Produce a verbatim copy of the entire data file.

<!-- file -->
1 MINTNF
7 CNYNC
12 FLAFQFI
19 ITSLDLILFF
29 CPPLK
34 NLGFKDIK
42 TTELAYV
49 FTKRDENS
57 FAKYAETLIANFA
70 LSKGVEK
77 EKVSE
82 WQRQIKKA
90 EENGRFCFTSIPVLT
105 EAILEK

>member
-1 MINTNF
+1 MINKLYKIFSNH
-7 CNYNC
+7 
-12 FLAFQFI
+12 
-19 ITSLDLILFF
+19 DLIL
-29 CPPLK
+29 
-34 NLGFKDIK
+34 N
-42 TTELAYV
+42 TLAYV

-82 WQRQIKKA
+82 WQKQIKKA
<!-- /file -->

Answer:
1 MINTNF
7 CNYNC
12 FLAFQFI
19 ITSLDLILFF
29 CPPLK
34 NLGFKDIK
42 TTELAYV
49 FTKRDENS
57 FAKYAETLIANFA
70 LSKGVEK
77 EKVSE
82 WQRQIKKA
90 EENGRFCFTSIPVLT
105 EAILEK

>member
-1 MINTNF
+1 MINKLYKIFSNH
-7 CNYNC
+7 
-12 FLAFQFI
+12 
-19 ITSLDLILFF
+19 DLIL
-29 CPPLK
+29 
-34 NLGFKDIK
+34 N
-42 TTELAYV
+42 TLAYV

-82 WQRQIKKA
+82 WQKQIKKA